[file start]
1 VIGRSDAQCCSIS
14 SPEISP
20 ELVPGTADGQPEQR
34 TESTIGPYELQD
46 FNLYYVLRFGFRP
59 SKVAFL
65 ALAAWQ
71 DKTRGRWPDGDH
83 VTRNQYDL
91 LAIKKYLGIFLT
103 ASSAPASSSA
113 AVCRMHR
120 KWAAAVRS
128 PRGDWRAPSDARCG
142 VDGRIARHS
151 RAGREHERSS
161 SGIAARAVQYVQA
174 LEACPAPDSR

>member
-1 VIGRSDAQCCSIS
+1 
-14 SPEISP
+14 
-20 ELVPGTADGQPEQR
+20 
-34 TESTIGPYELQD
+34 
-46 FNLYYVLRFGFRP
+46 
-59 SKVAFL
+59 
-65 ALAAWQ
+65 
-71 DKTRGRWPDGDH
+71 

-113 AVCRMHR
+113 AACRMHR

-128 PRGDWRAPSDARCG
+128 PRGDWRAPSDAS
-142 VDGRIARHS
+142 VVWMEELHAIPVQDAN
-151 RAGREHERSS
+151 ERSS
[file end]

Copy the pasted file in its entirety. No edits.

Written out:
1 VIGRSDAQCCSIS
14 SPEISP
20 ELVPGTADGQPEQR
34 TESTIGPYELQD
46 FNLYYVLRFGFRP
59 SKVAFL
65 ALAAWQ
71 DKTRGRWPDGDH
83 VTRNQYDL
91 LAIKKYLGIFLT
103 ASSAPASSSA
113 AVCRMHR
120 KWAAAVRS
128 PRGDWRAPSDARCG
142 VDGRIARHS
151 RAGREHERSS
161 SGIAARAVQYVQA
174 LEACPAPDSR

>member
-1 VIGRSDAQCCSIS
+1 
-14 SPEISP
+14 
-20 ELVPGTADGQPEQR
+20 
-34 TESTIGPYELQD
+34 
-46 FNLYYVLRFGFRP
+46 
-59 SKVAFL
+59 
-65 ALAAWQ
+65 
-71 DKTRGRWPDGDH
+71 

-113 AVCRMHR
+113 AACRMHR

-128 PRGDWRAPSDARCG
+128 PRGDWRAPSDAS
-142 VDGRIARHS
+142 VVWMEELHAIPVQDAN
-151 RAGREHERSS
+151 ERSS